Research course

Celtic and Gaelic

Institution
University of Glasgow · College of Social Sciences
Qualifications
PhDMLitt by researchMRes

Entry requirements

Our regular standard of admission is at least an Upper Second Class Honours degree (2:1), although candidates will usually also have completed or be undertaking a Masters qualification.Research proposal

Candidates are required to provide a single page outline of the research subject proposed (approximately 1000 words). This need not be a final thesis proposal but should include:
  • a straightforward, descriptive, and informative title
  • the question that your research will address
  • an account of why this question is important and worth investigating
  • an assessment of how your own research will engage with recent study in the subject
  • a brief account of the methodology and approach you will take
  • a discussion of the primary sources that your research will draw upon, including printed books, manuscripts, archives, libraries, or museums
  • an indicative bibliography of secondary sources that you have already consulted and/or are planning to consult

Your application, including your references and research proposal, will be passed to members of staff whose expertise and research interests most closely match the area of your proposed study.

Months of entry

January, December, November, October, September, August, July, June, May, April, March, February

Course content

Whether you are interested in literature, language, history and culture, we provide a supportive environment for postgraduate research.

We offer courses and supervision in a range of subject areas related to the research activities and interests of academic staff.

We were rated in the top 10 result for Celtic & Gaelic (overall and for outputs) in the recent research assessment exercise (REF 2014)

Topics in which we would welcome postgraduate research include:

  • modern and medieval Celtic languages
  • literature and cultures, especially modern Scottish Gaelic and Irish language and linguistics
  • modern Scottish Gaelic literature, 18th–21st centuries
  • Gaelic linguistics
  • medieval Celtic literatures
  • textual cultures of the medieval Celtic speaking areas;
  • medieval Celtic art
  • Celtic place names of Scotland.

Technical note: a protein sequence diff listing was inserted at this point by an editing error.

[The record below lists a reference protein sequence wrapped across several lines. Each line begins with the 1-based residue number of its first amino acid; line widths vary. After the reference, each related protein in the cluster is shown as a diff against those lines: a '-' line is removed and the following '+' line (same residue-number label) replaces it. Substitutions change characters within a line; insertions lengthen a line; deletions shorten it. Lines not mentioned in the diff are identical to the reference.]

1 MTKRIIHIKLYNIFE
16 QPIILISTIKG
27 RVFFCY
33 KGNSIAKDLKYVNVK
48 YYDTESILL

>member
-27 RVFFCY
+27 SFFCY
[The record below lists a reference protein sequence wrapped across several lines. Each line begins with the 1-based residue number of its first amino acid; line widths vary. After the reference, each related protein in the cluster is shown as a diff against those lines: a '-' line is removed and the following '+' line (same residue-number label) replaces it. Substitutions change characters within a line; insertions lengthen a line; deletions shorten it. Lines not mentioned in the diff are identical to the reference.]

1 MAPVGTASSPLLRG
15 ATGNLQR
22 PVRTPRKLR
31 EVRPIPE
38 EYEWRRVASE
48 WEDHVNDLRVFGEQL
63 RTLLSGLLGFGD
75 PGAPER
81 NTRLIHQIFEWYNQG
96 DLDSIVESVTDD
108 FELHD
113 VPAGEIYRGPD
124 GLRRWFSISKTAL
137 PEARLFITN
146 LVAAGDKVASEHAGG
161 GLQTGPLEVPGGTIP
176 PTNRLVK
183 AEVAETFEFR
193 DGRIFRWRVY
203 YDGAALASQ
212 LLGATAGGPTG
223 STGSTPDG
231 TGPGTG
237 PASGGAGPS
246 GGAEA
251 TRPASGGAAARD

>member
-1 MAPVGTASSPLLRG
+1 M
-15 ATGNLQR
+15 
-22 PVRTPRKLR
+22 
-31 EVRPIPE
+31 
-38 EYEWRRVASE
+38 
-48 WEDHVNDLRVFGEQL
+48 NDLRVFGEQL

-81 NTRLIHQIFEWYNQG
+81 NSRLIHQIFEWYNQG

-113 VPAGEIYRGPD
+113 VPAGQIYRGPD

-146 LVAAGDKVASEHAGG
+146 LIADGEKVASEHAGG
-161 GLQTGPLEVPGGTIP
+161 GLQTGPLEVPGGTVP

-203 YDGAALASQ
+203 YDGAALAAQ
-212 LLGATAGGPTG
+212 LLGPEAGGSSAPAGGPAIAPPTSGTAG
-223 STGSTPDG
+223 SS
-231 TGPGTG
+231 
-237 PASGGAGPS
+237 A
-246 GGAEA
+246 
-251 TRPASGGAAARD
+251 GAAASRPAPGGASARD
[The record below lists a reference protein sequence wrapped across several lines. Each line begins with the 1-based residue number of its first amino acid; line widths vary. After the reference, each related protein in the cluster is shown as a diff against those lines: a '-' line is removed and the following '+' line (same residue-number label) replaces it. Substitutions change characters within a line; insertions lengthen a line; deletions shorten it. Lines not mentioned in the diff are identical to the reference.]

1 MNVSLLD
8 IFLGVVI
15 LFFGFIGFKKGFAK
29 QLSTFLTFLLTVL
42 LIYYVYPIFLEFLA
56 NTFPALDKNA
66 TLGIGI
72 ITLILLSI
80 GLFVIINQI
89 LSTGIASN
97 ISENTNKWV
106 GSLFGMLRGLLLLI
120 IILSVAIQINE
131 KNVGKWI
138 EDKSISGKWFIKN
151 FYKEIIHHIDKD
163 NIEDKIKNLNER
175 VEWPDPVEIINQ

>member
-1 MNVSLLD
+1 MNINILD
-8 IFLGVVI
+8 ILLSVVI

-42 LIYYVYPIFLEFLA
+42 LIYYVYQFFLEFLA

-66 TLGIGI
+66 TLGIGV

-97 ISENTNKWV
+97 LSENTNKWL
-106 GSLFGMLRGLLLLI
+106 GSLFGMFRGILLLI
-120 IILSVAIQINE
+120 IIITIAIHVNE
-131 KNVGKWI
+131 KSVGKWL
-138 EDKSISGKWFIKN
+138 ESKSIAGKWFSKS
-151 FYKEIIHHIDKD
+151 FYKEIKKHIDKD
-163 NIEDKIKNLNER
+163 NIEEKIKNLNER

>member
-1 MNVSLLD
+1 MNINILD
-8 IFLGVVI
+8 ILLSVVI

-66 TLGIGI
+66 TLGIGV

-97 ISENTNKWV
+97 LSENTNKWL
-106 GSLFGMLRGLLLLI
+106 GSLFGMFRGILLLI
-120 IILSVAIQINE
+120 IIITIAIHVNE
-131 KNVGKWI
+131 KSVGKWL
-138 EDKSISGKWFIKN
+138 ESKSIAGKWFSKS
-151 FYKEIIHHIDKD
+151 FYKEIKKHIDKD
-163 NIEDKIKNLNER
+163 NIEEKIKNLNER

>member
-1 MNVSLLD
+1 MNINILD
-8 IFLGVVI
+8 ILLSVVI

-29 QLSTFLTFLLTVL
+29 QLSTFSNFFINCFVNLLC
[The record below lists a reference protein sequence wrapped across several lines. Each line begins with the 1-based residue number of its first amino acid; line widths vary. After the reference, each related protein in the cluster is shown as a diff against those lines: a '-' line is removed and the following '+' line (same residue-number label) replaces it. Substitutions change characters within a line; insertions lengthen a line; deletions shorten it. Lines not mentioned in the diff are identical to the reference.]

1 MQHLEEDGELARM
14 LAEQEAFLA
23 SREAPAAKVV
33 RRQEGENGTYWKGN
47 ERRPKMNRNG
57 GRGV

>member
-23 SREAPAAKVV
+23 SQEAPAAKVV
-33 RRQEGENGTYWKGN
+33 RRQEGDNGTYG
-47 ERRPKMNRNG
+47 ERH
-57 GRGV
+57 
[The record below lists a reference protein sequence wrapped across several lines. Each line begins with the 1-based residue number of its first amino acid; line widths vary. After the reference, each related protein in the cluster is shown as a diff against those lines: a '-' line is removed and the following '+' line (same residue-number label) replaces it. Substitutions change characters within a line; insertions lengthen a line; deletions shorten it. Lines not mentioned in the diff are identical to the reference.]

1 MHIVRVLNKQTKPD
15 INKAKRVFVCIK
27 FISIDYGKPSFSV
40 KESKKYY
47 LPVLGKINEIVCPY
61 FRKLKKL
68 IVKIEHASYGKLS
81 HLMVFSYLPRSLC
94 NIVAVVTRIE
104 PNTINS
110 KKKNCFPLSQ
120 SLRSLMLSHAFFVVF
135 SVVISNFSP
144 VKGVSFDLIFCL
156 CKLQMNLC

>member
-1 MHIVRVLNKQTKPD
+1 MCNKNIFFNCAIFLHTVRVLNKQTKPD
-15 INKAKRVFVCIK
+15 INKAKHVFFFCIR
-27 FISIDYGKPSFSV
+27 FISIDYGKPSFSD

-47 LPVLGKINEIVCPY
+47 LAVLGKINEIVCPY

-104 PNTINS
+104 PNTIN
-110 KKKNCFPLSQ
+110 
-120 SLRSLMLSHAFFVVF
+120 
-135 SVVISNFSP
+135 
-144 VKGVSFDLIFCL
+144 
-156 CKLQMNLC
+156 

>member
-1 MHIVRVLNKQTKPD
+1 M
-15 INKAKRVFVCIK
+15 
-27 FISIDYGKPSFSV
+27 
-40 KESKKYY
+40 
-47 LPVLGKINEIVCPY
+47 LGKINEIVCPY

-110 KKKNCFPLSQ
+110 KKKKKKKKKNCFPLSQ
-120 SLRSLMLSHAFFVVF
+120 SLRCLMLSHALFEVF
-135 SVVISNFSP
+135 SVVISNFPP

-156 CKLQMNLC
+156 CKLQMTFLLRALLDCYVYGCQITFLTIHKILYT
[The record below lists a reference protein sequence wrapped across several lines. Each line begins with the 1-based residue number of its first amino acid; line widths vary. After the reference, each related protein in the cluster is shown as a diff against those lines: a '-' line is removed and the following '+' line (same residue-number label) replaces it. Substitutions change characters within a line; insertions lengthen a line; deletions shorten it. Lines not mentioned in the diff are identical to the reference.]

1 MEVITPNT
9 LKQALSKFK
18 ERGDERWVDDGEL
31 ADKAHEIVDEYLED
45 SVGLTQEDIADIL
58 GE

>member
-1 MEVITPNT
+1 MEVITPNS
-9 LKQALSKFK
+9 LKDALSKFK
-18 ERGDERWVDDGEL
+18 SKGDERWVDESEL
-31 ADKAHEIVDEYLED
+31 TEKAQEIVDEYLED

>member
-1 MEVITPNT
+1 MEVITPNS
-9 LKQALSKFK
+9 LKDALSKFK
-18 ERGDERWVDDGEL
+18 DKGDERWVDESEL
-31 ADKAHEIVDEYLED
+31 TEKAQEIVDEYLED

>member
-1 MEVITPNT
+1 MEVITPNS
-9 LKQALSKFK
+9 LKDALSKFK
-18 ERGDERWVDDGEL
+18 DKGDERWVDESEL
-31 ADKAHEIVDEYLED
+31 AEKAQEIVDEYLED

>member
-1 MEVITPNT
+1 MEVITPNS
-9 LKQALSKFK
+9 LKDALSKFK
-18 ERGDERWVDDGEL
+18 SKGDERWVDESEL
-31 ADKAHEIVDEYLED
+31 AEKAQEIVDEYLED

Interdisciplinary Context

We are well placed to provide an appropriate environment for cross- and interdisciplinary research. Staff and students benefit from collaboration and interaction in research and teaching with members of other subject areas such as Archaeology. We are committed to creating and sustaining an open and involved research environment, and are one of the core subject areas of the Centre for Scottish and Celtic Studies. We also participate in the Centre for Medieval and Renaissance Studies.

Start dates are set by both the supervisor and the department. As such some PHD options will have fixed start dates (likely January/October) and others have a rolling intake. For more details please contact the relevant department.

Information for international students

Please see the English Language requirements if your first language is not English. Please also see the international page.

Fees and funding

College of Arts Graduate School funding opportunities

AHRC Doctoral Training Programme Scotland 2018/19

Funding from the Arts and Humanities Research Council (AHRC) to support postgraduate studentships and training in Celtic Languages.

College of Arts PhD scholarship competition 2018/19

We offer a number of scholarships for students undertaking a doctoral programme in the College of Arts Graduate School. These scholarships will include around four hours per week of internship duties.

Qualification and course duration

PhD

full time
36 months
part time
60 months

MLitt by research

full time
24 months
part time
36 months

MRes

full time
12 months
part time
24 months

Course contact details